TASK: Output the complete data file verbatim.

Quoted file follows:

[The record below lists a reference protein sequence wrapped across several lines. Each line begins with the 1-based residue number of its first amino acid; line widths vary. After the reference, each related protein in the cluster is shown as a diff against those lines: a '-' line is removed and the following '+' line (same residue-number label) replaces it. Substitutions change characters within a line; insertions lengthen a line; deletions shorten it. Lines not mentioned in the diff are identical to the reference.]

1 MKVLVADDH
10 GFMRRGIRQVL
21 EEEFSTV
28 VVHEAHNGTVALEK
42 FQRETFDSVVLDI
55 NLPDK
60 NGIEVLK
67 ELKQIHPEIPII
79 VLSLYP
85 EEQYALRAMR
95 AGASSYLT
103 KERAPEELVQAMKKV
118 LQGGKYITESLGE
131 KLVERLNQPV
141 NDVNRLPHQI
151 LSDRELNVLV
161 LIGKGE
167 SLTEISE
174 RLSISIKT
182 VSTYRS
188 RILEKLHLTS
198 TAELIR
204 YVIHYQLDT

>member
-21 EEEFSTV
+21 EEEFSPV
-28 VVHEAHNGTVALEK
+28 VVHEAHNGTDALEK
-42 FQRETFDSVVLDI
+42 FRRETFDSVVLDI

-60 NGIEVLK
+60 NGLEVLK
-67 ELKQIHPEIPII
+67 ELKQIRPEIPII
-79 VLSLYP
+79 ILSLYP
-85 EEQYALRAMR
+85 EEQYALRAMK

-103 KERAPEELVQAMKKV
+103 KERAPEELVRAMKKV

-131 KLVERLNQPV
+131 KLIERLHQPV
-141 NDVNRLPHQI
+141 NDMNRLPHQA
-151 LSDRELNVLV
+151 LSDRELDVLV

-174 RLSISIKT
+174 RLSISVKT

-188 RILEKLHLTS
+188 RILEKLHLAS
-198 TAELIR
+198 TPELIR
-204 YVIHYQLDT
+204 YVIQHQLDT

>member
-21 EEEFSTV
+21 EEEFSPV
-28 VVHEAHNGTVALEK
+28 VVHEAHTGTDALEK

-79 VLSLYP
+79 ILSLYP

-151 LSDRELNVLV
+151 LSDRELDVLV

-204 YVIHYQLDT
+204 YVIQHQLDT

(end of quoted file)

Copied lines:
[The record below lists a reference protein sequence wrapped across several lines. Each line begins with the 1-based residue number of its first amino acid; line widths vary. After the reference, each related protein in the cluster is shown as a diff against those lines: a '-' line is removed and the following '+' line (same residue-number label) replaces it. Substitutions change characters within a line; insertions lengthen a line; deletions shorten it. Lines not mentioned in the diff are identical to the reference.]

1 MKVLVADDH
10 GFMRRGIRQVL
21 EEEFSTV
28 VVHEAHNGTVALEK
42 FQRETFDSVVLDI
55 NLPDK
60 NGIEVLK
67 ELKQIHPEIPII
79 VLSLYP
85 EEQYALRAMR
95 AGASSYLT
103 KERAPEELVQAMKKV
118 LQGGKYITESLGE
131 KLVERLNQPV
141 NDVNRLPHQI
151 LSDRELNVLV
161 LIGKGE
167 SLTEISE
174 RLSISIKT
182 VSTYRS
188 RILEKLHLTS
198 TAELIR
204 YVIHYQLDT

>member
-21 EEEFSTV
+21 EEEFSPV
-28 VVHEAHNGTVALEK
+28 VVHEAHNGTDALEK
-42 FQRETFDSVVLDI
+42 FRRETFDSVVLDI

-60 NGIEVLK
+60 NGLEVLK
-67 ELKQIHPEIPII
+67 ELKQIRPEIPII
-79 VLSLYP
+79 ILSLYP
-85 EEQYALRAMR
+85 EEQYALRAMK

-103 KERAPEELVQAMKKV
+103 KERAPEELVRAMKKV

-131 KLVERLNQPV
+131 KLIERLHQPV
-141 NDVNRLPHQI
+141 NDMNRLPHQA
-151 LSDRELNVLV
+151 LSDRELDVLV

-174 RLSISIKT
+174 RLSISVKT

-188 RILEKLHLTS
+188 RILEKLHLAS
-198 TAELIR
+198 TPELIR
-204 YVIHYQLDT
+204 YVIQHQLDT

>member
-21 EEEFSTV
+21 EEEFSPV
-28 VVHEAHNGTVALEK
+28 VVHEAHTGTDALEK

-79 VLSLYP
+79 ILSLYP

-151 LSDRELNVLV
+151 LSDRELDVLV

-204 YVIHYQLDT
+204 YVIQHQLDT